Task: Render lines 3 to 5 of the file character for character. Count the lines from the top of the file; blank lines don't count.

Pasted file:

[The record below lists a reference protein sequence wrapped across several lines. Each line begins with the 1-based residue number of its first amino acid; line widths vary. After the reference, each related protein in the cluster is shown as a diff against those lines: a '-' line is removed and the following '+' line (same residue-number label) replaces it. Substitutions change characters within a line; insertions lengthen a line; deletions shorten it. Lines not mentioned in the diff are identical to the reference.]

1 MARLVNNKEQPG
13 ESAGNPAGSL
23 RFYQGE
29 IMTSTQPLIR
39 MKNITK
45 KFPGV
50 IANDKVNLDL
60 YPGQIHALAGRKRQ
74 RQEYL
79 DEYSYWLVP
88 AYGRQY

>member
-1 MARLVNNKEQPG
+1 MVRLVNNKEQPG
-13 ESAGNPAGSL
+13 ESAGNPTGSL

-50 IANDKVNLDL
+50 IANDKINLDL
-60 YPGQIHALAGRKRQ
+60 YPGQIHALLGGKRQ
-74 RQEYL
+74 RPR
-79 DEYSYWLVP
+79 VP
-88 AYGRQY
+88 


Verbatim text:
13 ESAGNPAGSL
23 RFYQGE
29 IMTSTQPLIR